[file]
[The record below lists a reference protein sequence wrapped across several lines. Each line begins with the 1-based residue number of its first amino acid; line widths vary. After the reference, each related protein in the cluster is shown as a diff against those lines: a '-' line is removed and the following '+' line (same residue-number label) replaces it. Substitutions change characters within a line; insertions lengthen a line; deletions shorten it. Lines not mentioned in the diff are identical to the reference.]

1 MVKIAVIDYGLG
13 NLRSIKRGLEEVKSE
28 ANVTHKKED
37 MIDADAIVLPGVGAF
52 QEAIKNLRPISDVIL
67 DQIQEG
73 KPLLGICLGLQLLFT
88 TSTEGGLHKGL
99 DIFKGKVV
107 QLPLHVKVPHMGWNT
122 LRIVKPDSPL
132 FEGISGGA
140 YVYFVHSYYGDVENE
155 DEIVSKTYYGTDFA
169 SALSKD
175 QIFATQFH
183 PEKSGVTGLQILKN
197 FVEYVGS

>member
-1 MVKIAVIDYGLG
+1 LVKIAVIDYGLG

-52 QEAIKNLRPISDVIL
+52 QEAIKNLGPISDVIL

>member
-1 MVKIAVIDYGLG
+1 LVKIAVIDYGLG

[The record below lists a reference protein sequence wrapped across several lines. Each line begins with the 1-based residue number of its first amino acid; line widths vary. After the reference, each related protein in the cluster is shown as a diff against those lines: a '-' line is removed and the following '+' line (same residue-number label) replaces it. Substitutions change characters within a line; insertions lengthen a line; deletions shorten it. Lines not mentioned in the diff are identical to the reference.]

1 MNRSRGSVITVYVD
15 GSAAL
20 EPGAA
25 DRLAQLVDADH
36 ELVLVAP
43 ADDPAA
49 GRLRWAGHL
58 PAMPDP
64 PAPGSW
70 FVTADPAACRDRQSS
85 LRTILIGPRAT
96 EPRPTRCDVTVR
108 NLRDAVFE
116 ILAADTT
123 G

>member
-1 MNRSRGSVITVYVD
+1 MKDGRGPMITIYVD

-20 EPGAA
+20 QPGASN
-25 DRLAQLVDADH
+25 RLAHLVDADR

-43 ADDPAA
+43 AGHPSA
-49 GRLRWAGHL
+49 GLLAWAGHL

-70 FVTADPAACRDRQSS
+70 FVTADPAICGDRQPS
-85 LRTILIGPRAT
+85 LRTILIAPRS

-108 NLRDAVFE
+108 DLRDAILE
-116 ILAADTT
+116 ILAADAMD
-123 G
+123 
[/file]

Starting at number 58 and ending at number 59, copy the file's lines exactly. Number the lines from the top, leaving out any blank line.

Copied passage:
+85 LRTILIAPRS

-108 NLRDAVFE